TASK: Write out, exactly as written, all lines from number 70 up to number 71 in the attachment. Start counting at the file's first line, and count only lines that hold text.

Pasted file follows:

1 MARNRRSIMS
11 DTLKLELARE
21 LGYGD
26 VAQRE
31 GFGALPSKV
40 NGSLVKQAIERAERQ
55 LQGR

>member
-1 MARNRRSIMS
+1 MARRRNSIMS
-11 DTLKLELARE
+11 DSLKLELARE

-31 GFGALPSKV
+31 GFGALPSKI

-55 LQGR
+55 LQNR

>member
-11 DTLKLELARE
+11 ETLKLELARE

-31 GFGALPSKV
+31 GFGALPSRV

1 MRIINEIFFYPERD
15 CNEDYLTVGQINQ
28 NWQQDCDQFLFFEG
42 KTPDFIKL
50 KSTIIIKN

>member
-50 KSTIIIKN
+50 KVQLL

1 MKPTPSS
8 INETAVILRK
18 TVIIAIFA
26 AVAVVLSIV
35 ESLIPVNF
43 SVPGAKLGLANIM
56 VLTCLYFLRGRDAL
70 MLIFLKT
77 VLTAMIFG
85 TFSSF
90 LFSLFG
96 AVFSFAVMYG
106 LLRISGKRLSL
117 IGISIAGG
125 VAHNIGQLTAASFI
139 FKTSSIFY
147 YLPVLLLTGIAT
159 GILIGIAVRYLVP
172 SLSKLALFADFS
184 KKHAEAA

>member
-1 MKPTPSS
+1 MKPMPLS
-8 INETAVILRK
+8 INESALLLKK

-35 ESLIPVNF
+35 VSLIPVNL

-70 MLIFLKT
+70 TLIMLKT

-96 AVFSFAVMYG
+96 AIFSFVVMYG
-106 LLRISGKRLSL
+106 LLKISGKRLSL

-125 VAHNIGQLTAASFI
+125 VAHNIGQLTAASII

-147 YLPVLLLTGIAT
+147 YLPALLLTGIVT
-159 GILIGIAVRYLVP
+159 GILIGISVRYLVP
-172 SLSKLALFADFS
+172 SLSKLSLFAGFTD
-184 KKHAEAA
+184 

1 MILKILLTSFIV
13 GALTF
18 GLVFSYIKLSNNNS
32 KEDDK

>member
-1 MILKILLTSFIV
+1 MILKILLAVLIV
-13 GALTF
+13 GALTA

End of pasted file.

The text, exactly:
+172 SLSKLSLFAGFTD
-184 KKHAEAA